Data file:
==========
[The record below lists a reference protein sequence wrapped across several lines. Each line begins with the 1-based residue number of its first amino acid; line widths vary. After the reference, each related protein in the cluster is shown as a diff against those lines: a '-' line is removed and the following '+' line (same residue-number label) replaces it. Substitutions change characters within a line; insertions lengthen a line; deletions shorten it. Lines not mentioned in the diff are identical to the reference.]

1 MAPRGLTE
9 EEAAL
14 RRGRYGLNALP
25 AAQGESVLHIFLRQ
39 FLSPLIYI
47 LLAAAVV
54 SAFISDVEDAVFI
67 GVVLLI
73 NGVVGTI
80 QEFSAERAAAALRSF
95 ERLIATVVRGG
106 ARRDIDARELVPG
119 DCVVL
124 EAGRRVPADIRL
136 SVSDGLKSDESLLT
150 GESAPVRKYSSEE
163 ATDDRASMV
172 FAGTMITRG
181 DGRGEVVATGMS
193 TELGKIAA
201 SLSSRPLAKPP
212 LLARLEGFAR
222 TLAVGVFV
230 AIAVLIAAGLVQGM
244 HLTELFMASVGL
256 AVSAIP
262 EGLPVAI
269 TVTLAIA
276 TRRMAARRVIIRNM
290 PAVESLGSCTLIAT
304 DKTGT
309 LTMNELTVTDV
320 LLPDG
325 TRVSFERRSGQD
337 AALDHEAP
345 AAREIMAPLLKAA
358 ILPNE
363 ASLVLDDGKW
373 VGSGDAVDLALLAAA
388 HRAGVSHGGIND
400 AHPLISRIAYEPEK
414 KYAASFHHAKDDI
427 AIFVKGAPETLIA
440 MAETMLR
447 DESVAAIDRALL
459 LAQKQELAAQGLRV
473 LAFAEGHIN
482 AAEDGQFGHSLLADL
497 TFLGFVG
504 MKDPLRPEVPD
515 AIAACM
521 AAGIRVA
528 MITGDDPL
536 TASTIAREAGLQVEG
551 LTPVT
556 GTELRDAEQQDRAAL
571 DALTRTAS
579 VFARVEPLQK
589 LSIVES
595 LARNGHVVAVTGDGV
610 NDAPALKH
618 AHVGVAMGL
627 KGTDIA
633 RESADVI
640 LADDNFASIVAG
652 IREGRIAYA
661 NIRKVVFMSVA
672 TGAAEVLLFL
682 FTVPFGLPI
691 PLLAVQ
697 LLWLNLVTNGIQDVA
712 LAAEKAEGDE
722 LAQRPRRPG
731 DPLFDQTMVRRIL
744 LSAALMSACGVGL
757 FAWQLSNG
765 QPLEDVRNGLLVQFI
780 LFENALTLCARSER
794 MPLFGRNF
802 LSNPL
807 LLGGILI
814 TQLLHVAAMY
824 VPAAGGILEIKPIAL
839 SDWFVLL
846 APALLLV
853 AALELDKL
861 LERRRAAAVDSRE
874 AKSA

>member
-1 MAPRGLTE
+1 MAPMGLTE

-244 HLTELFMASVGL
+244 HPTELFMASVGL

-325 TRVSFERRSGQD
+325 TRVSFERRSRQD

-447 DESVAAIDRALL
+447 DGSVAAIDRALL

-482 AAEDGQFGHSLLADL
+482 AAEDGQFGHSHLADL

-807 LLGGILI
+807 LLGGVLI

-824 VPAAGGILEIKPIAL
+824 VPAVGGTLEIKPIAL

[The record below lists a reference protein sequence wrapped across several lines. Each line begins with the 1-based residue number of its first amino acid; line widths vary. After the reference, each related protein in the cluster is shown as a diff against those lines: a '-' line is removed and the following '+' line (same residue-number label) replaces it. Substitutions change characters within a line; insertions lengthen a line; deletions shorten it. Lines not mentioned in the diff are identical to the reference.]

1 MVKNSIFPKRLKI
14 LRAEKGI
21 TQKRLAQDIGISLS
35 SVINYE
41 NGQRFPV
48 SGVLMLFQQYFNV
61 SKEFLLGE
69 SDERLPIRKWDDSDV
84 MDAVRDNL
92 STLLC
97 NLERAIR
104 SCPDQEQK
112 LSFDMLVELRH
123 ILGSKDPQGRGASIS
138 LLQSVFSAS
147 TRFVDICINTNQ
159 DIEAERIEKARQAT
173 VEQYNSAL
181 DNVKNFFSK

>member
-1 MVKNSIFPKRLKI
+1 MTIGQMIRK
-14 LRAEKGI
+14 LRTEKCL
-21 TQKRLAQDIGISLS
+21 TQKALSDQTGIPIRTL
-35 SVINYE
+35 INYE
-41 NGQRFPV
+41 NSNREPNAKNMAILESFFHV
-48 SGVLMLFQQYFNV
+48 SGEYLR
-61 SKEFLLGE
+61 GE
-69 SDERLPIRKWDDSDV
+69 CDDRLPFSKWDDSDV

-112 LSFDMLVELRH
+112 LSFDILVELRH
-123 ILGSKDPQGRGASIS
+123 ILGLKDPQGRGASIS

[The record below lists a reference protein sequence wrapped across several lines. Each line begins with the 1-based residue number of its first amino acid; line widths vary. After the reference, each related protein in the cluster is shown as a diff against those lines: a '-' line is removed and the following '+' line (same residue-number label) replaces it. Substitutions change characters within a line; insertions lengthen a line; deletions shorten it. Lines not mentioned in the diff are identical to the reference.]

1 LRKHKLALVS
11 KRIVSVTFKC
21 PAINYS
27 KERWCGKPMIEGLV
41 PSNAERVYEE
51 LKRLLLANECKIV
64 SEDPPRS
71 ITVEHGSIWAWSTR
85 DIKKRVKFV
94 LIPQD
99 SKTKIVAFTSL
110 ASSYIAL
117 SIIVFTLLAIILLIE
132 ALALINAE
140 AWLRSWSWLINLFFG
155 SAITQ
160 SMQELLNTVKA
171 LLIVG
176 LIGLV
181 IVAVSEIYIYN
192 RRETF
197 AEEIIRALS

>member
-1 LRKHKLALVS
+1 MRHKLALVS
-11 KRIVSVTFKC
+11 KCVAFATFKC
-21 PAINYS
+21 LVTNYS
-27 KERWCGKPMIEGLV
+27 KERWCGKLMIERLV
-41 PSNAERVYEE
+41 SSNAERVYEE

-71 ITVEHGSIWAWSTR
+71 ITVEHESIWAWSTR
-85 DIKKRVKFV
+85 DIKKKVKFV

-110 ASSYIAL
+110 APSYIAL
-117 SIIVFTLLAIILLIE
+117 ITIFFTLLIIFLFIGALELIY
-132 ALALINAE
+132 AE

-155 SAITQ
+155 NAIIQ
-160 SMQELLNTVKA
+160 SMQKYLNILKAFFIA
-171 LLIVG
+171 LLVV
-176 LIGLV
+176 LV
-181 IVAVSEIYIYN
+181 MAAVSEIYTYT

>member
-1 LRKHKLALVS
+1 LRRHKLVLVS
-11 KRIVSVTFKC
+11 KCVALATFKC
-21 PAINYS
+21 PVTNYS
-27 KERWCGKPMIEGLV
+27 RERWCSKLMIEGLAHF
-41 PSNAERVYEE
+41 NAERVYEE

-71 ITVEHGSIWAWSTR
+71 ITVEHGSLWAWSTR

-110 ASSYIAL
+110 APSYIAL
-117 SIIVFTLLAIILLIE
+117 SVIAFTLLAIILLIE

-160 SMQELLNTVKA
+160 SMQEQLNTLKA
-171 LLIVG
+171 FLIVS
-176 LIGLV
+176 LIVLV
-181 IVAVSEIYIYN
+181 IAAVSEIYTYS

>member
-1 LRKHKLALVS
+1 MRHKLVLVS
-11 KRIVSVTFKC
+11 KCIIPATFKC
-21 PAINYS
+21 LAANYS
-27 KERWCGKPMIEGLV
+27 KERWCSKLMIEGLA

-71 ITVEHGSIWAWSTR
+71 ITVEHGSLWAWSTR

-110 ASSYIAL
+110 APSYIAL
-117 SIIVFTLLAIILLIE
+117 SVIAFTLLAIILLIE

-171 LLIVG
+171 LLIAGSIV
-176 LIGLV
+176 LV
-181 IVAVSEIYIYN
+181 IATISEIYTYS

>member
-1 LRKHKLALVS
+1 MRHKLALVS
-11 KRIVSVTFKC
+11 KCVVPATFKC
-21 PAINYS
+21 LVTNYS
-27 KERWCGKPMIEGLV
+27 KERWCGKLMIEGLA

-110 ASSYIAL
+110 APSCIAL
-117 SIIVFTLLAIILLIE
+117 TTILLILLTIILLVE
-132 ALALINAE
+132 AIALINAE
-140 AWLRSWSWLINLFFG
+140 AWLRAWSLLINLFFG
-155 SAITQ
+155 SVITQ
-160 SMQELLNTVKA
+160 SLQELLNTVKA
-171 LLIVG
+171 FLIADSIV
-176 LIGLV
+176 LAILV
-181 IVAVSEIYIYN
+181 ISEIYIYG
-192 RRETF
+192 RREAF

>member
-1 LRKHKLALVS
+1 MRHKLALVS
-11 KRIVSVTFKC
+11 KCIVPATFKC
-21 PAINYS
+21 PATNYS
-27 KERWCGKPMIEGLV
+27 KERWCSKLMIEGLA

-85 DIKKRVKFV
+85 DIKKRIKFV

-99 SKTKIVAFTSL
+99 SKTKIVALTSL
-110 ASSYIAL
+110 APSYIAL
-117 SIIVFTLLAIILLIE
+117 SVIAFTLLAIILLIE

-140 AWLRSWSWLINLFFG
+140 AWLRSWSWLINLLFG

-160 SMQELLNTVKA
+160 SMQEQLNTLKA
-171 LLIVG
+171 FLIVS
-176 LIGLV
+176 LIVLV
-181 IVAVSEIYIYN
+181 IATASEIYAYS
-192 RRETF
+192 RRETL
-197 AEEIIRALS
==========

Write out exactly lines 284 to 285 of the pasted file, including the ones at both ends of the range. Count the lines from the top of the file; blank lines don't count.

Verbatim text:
-85 DIKKRVKFV
+85 DIKKRIKFV